Nintendo Engineers Talk DS Lite

Nintendo has an online magazine in Japan and their April edition had an interview with two of the men involved with the Nintendo DS Lite, Kazuo Yoneyama and Tomoyuki Sakiyama. They are a part of Nintendo’s Technology Development Department. This is where engineers create hardware out of artists’ renderings. They seemed to have put a lot of thought into the weight and how the system balances when held – in other words, comfort. They wanted to keep the screen size and button placements basically the same. Having everything working well together pushed them to order custom-made parts for the DS Lite. The screen and speakers are custom-made. It’s a very hard decision for them to use custom parts because of the costs associated with them. The batteries in the DL Lite are 20% more powerful than in the regular DS to power up the new brightness levels. Durability was also of utmost concern.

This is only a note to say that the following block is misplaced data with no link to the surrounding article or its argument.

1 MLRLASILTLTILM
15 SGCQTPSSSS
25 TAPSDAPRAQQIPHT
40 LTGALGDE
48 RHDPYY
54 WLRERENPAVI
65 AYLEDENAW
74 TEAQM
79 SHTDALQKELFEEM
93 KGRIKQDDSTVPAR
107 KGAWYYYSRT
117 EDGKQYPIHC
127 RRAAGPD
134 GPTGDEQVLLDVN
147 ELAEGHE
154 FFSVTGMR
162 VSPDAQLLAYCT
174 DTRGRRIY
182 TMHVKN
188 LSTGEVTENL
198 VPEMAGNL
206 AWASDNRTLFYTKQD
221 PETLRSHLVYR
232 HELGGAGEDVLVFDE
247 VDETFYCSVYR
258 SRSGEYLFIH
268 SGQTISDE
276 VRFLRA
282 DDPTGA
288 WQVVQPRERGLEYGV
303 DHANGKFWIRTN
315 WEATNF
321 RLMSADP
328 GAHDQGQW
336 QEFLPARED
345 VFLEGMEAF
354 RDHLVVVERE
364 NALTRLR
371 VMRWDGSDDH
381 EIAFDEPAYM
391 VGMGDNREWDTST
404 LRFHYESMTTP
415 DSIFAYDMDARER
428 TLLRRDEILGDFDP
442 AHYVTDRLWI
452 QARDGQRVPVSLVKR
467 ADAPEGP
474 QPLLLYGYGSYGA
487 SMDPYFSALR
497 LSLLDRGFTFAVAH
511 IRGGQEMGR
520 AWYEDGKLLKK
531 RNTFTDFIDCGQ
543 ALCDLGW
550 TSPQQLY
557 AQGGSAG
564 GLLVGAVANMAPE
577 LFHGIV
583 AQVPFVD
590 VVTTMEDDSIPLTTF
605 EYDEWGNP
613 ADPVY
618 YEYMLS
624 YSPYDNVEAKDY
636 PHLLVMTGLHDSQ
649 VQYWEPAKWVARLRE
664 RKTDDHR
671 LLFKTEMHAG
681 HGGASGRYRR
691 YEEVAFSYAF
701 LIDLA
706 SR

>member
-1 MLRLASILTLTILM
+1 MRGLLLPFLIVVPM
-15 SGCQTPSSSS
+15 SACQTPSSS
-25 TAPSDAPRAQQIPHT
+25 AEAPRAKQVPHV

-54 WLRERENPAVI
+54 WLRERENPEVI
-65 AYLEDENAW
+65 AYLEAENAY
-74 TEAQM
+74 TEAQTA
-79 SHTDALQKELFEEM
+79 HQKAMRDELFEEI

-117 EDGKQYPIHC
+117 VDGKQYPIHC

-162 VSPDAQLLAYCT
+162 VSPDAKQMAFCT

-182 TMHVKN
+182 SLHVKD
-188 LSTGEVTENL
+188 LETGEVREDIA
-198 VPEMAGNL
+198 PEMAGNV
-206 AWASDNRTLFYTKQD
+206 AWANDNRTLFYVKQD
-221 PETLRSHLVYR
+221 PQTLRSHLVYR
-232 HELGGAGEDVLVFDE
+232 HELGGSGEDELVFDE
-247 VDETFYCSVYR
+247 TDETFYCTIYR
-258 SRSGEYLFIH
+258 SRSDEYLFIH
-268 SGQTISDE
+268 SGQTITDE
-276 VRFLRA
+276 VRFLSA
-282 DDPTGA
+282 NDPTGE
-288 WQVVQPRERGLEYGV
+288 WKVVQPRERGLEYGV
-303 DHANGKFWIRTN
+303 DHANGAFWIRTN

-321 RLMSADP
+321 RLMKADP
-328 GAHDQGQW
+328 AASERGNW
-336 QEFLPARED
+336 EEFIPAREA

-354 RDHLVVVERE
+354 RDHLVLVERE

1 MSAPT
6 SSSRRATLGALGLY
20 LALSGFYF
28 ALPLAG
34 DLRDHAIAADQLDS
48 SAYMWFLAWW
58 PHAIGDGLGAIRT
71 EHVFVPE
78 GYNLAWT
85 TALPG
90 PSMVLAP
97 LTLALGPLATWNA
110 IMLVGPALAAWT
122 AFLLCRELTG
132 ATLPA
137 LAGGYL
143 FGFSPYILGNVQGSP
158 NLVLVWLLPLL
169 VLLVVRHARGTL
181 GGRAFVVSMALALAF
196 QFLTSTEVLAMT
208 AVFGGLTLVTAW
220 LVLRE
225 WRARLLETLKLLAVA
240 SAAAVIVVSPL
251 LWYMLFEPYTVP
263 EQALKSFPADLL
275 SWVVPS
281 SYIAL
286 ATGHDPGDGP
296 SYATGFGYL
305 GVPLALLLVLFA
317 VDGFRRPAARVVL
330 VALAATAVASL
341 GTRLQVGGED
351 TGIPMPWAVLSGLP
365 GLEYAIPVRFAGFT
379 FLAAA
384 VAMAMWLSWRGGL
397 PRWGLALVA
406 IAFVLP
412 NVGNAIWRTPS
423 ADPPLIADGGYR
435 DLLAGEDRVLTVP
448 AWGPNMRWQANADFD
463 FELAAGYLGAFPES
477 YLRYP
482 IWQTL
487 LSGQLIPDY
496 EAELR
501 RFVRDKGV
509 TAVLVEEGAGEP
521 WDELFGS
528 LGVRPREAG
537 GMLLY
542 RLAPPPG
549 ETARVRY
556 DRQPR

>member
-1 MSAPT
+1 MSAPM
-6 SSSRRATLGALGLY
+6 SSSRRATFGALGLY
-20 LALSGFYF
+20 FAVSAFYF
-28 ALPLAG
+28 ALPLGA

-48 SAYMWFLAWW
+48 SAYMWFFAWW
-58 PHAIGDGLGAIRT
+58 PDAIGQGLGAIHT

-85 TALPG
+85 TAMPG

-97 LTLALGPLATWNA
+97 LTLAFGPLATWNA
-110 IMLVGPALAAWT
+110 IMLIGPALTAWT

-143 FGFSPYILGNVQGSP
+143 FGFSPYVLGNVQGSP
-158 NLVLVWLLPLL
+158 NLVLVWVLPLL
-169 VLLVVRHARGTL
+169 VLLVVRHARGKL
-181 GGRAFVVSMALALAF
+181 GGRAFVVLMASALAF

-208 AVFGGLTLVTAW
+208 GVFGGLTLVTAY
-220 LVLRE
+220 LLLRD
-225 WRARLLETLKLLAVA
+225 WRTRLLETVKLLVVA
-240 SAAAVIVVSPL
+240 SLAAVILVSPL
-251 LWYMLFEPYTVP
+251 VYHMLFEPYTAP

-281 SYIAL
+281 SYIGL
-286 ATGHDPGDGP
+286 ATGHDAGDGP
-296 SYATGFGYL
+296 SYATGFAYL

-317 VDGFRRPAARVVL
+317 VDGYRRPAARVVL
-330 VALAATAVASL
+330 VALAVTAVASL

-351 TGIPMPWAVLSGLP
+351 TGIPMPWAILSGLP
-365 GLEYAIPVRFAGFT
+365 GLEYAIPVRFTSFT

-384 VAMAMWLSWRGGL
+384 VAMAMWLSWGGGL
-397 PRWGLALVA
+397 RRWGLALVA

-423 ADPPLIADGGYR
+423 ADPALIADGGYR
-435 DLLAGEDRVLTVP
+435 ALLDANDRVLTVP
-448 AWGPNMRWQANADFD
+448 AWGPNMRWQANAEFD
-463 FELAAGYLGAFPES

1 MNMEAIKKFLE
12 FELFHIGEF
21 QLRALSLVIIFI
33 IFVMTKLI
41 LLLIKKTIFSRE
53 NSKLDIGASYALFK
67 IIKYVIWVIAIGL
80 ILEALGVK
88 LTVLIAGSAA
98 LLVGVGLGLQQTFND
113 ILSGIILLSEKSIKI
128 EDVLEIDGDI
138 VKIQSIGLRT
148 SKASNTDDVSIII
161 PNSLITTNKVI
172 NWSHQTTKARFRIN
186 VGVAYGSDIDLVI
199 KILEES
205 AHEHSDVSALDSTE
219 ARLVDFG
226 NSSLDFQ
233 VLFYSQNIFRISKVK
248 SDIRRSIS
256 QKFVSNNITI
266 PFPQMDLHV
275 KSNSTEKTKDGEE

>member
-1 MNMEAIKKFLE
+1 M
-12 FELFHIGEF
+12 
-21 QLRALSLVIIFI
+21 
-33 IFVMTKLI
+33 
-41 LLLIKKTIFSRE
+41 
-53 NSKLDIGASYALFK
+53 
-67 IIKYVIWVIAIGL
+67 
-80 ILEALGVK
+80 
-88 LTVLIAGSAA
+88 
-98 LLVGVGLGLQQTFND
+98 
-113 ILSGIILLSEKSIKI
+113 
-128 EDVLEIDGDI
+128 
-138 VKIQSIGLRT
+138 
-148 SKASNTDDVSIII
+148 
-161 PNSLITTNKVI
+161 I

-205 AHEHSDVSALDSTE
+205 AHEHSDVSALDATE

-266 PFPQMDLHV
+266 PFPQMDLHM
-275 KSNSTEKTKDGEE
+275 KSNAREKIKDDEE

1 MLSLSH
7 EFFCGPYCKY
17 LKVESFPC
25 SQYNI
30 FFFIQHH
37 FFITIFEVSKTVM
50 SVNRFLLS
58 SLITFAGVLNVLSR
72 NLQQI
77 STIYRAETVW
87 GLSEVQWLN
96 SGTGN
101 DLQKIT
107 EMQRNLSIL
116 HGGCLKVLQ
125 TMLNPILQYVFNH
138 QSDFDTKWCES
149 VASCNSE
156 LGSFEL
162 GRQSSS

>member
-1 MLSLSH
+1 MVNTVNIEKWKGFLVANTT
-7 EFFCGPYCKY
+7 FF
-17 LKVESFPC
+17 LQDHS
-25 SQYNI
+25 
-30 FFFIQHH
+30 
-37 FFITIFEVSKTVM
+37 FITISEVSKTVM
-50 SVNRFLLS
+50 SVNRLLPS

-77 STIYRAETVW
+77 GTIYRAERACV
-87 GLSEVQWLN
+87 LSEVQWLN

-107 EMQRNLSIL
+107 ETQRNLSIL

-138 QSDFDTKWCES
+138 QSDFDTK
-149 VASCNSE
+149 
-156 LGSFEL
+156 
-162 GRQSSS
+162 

They summed up their thoughts by commenting on how important it was to create durable products so that customers can spend their money on software instead of replacing hardware.
Nintendo has an online magazine in Japan and their April edition had an interview with two of the men involved with the Nintendo DS Lite, Kazuo Yoneyama and Tomoyuki Sakiyama. They are a part of Nintendo’s Technology Development Department. This is where engineers create hardware out of artists’ renderings. They seemed to have put a lot of thought into the weight and how the system balances when held – in other words, comfort. They wanted to keep the screen size and button placements basically the same. Having everything working well together pushed them to order custom-made parts for the DS Lite. The screen and speakers are custom-made. It’s a very hard decision for them to use custom parts because of the costs associated with them. The batteries in the DL Lite are 20% more powerful than in the regular DS to power up the new brightness levels. Durability was also of utmost concern.

They summed up their thoughts by commenting on how important it was to create durable products so that customers can spend their money on software instead of replacing hardware.

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